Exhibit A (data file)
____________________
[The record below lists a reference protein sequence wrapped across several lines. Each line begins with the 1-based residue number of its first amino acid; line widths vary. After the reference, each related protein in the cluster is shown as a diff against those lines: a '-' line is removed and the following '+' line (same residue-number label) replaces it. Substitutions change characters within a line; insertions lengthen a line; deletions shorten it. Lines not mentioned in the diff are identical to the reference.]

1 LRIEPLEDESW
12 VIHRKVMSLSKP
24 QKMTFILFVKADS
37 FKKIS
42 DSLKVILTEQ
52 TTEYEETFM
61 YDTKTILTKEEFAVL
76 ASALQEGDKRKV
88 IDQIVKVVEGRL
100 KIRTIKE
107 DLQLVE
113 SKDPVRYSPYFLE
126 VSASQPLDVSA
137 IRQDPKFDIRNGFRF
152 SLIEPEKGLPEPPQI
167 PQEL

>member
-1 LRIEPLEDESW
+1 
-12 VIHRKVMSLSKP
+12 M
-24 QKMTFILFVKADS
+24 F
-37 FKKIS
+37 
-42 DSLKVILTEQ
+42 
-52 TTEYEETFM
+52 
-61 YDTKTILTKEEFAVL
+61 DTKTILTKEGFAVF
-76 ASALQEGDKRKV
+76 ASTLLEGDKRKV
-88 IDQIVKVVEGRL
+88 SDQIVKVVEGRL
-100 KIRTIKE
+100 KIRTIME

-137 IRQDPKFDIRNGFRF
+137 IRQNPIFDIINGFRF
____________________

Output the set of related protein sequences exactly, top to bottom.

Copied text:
[The record below lists a reference protein sequence wrapped across several lines. Each line begins with the 1-based residue number of its first amino acid; line widths vary. After the reference, each related protein in the cluster is shown as a diff against those lines: a '-' line is removed and the following '+' line (same residue-number label) replaces it. Substitutions change characters within a line; insertions lengthen a line; deletions shorten it. Lines not mentioned in the diff are identical to the reference.]

1 LRIEPLEDESW
12 VIHRKVMSLSKP
24 QKMTFILFVKADS
37 FKKIS
42 DSLKVILTEQ
52 TTEYEETFM
61 YDTKTILTKEEFAVL
76 ASALQEGDKRKV
88 IDQIVKVVEGRL
100 KIRTIKE
107 DLQLVE
113 SKDPVRYSPYFLE
126 VSASQPLDVSA
137 IRQDPKFDIRNGFRF
152 SLIEPEKGLPEPPQI
167 PQEL

>member
-1 LRIEPLEDESW
+1 
-12 VIHRKVMSLSKP
+12 M
-24 QKMTFILFVKADS
+24 F
-37 FKKIS
+37 
-42 DSLKVILTEQ
+42 
-52 TTEYEETFM
+52 
-61 YDTKTILTKEEFAVL
+61 DTKTILTKEGFAVF
-76 ASALQEGDKRKV
+76 ASTLLEGDKRKV
-88 IDQIVKVVEGRL
+88 SDQIVKVVEGRL
-100 KIRTIKE
+100 KIRTIME

-137 IRQDPKFDIRNGFRF
+137 IRQNPIFDIINGFRF